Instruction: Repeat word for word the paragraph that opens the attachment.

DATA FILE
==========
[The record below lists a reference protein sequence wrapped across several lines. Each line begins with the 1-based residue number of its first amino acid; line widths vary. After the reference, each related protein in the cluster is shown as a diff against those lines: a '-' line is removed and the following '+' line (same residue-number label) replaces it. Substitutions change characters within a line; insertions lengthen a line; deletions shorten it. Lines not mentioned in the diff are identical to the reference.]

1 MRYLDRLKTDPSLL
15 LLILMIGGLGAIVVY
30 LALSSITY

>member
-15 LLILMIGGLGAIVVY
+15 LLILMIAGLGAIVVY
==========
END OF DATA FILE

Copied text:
[The record below lists a reference protein sequence wrapped across several lines. Each line begins with the 1-based residue number of its first amino acid; line widths vary. After the reference, each related protein in the cluster is shown as a diff against those lines: a '-' line is removed and the following '+' line (same residue-number label) replaces it. Substitutions change characters within a line; insertions lengthen a line; deletions shorten it. Lines not mentioned in the diff are identical to the reference.]